This paper aims to examine the potential for adjacent brands to influence sales of a focal brand. Specifically, this paper examines whether the type of adjacent brand (market leader or non-market leader competitor) and its promotion (featuring or discounting) have an effect on sales of a focal product.
Store-level scanner data supplemented with in-store audits are used.
It is demonstrated that adjacent brands and their specific marketing activities influence focal brand sales in specific ways, and that market leaders have a disproportionate and different effect than other competitors on the sales of adjacent brands.
Recent marketing research has suggested that brand activities such as featuring and discounting and in-store environmental stimuli such as shelf allocation and displays can have an important effect on category and individual brand sales. Prior work in this area, however, has not explicitly considered the potential influence of relative shelf positions (i.e. adjacencies) on brand and category sales.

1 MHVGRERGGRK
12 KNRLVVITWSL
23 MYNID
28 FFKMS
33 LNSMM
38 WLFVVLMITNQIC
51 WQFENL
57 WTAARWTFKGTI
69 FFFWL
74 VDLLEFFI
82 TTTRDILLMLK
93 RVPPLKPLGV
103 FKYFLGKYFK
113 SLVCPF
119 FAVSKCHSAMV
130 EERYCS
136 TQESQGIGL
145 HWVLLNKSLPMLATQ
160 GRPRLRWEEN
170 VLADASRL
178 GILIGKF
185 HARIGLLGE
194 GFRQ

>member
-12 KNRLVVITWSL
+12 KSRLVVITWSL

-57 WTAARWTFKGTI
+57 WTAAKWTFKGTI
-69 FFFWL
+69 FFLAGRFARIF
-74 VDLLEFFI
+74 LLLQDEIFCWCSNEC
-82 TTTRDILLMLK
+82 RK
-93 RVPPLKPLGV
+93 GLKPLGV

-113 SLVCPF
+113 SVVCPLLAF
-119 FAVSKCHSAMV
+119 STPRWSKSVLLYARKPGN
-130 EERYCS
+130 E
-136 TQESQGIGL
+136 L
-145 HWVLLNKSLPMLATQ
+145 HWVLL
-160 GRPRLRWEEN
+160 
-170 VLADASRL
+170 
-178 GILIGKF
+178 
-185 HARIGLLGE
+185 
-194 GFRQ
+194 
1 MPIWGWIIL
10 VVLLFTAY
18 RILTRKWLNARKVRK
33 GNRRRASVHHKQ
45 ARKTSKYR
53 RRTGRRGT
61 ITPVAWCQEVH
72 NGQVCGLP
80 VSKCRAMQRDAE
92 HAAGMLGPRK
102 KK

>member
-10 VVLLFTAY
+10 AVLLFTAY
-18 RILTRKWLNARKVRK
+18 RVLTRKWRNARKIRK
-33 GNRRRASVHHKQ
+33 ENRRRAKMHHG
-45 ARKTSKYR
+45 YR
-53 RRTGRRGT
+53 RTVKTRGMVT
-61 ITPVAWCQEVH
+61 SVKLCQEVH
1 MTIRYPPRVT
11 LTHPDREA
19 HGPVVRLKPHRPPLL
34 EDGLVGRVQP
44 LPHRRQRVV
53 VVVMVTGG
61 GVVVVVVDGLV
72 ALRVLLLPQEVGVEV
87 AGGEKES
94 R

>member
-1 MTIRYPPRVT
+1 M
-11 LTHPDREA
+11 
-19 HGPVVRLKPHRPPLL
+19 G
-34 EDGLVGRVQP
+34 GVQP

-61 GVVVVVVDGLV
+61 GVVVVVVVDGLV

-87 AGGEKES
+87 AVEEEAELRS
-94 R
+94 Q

This research was supported by Auburn University’s Department of Marketing Summer Research Grant. The authors thank Craig Stacey and Dr Douglas Bowman for their help in securing access to the data examined in this paper.
Keel, A.L. and Padgett, D. (2015), "The effects of adjacent competitors and promotion on brand sales", Journal of Consumer Marketing, Vol. 32 No. 1, pp. 43-50. https://doi.org/10.1108/JCM-02-2014-0860
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